You may vote for any category and you get 3 votes for each one...yes, a bit confusing...I appreciate you helping me out...and if you need more help, let me know and I will walk you through...THANKS!!!! This means a lot to me!!!

The deadline is December 1st. Please tell your friends, families, whomever!!!

Monday, October 19, 2009


The Plimoth Plantation Museum in Plymouth, Mass., created this awarding winning site in 2003 and it still ROCKS! I have used it with very young children - kindergarten and 12 year old +(PLUS). There is a comprehensive teacher guide on the site. The site gets busy as the holiday approaches November 26th (2009), so if you need there is the capability to download the entire site (an external hard disk will be need - ask your technology person for assistance) so you don't need to be connected to the Internet and it still may be viewed.
The History Channel has more information that adds to the interesting information such as a menu of what may have been offered for their celebration. Perhaps a discussion may ensue as to why ham may not have been put on the menu. Were they smoking and preserving hams for the winter? The early settlers had to learn to adapt to their new surroundings and the native Americans were helpful to them. Do you know how?

Beginnings...the Canadian, SFU Museum of Archaeology and Ethnology created a website, A Journey into Time Immemorial, both cultures-Canadians and Americans lived near the shore, compare the lifestyles of the two, how are they similar? Or different? How was a woolly dog integrated into their lives and how was it useful? These and other parallels of the evolution of cultures may be found on this website.

Please take the time to review these sites, use the whole site or parts that work for your students and you. Let us know what you think.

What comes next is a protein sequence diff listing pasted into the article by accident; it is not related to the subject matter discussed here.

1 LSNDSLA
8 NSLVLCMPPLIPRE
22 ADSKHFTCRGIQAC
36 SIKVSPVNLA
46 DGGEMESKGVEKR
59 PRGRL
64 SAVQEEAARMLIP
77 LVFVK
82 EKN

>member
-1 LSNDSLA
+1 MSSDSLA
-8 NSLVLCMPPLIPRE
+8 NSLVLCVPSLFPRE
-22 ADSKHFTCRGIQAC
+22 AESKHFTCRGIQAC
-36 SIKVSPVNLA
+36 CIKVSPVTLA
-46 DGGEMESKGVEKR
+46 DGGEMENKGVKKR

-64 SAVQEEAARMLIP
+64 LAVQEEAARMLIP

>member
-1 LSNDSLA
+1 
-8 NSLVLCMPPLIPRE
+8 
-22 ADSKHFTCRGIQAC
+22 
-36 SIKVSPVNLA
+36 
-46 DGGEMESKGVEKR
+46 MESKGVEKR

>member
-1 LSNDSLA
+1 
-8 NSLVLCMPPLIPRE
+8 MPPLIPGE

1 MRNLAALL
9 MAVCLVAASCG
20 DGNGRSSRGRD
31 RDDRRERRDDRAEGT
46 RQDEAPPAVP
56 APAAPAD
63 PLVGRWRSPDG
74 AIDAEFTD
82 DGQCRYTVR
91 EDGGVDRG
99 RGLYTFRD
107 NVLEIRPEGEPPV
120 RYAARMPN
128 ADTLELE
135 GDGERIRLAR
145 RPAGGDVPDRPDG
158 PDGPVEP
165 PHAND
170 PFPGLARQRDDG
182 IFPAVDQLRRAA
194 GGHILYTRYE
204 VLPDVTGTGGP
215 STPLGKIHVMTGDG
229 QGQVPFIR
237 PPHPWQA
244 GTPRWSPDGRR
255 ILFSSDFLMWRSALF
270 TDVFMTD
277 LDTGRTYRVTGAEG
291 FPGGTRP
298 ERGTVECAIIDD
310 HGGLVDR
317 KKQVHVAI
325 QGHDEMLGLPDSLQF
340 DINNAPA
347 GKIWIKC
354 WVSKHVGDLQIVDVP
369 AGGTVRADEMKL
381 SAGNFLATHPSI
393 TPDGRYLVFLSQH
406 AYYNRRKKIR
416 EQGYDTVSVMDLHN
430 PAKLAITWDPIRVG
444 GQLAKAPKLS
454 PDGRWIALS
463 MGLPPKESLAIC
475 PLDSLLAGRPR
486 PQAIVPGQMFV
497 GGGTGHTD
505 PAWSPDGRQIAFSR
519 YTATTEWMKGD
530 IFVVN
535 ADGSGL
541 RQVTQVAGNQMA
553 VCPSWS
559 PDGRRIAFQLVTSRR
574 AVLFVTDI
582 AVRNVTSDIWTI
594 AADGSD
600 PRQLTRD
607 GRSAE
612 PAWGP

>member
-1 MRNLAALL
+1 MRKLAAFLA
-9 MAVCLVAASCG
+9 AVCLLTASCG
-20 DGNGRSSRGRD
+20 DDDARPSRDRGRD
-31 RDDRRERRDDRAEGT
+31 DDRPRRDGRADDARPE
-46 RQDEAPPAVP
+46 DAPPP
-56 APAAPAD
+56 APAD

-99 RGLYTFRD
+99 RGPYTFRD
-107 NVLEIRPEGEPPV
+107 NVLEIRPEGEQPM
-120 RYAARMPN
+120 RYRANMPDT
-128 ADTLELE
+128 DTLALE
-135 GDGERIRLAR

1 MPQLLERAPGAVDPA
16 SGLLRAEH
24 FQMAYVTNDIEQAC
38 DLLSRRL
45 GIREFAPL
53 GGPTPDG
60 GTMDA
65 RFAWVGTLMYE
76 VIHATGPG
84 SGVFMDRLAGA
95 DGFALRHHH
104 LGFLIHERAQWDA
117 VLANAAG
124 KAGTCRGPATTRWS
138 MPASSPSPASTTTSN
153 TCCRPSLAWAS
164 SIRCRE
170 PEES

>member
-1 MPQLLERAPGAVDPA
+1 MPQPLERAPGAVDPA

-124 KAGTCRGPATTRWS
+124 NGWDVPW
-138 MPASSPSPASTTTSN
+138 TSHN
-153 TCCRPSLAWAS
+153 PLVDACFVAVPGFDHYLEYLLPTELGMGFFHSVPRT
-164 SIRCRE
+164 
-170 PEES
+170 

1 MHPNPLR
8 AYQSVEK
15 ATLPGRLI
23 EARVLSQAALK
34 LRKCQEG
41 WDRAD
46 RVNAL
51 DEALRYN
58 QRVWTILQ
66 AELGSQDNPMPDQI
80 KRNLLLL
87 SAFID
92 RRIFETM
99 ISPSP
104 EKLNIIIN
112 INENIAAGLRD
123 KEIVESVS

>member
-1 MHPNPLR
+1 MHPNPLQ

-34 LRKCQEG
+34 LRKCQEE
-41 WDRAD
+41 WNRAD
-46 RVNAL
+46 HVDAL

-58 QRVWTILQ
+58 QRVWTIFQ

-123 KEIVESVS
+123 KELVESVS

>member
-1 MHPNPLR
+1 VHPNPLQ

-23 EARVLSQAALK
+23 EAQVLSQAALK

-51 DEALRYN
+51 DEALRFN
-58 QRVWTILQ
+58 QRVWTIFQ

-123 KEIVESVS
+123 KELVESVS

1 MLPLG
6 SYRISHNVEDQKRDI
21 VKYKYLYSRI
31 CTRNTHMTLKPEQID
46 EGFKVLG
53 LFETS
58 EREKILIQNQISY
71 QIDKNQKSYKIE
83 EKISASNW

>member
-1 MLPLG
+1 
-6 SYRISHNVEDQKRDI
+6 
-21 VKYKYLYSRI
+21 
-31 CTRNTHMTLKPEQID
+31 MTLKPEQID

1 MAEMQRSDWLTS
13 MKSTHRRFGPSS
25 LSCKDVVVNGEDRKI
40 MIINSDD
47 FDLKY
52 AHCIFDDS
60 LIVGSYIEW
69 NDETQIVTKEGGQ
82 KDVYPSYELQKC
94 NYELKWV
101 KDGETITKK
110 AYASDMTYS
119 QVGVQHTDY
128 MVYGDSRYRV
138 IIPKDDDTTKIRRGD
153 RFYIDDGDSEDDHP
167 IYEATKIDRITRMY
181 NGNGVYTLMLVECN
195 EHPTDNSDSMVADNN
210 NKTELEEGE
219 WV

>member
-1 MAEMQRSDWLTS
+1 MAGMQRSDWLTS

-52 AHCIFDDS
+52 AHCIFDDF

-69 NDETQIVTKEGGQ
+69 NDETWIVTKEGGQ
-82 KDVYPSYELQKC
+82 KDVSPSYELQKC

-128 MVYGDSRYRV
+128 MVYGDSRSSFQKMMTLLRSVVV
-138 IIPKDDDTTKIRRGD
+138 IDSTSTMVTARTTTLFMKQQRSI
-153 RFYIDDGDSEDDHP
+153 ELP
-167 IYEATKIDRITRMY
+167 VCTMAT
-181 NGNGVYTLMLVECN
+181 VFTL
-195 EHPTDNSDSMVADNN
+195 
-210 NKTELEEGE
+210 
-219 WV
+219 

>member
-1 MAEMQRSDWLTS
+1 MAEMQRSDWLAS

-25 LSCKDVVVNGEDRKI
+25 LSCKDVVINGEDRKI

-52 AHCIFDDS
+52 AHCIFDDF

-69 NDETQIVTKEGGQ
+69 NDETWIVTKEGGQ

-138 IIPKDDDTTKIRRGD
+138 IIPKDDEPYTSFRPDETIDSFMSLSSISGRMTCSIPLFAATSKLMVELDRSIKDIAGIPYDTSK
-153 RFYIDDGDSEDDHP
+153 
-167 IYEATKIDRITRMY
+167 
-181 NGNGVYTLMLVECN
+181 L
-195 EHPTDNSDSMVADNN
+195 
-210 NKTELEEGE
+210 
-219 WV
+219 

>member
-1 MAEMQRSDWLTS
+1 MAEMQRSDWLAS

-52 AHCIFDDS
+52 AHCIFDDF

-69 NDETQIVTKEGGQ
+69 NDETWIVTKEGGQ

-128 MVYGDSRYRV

Monday, August 31, 2009

New Season, Energies, and Mind Stimulation

I am very fond of The Visual Thesaurus. I saw it several years ago at a Museum and Web conference. This site made me sit up and take notice of what was happening on the Web and an idea of what was coming with interactives. I use the Visual Thesaurus to look up synonyms or to stimulate ideas of other words that may help express my thoughts better. Learning and seeing go hand in hand for me, I am definitely a visual learner. I subscribe to the Visual Thesaurus and have given it as a gift. There are special annual rates for schools. Vocabgrabber added in May 2009 is a wonderful new add-on feature. You can cut and paste text and it pulls out words and gives you their part of speech and a definition. Words are classified into several groups: Geography, People, Social Studies, Arts and Literature, Math, Science and Vocabulary. Please try it for yourself, let me know what you think.

Tuesday, August 25, 2009

Did you have a Piggy Bank as a kid? - Museum of American Finance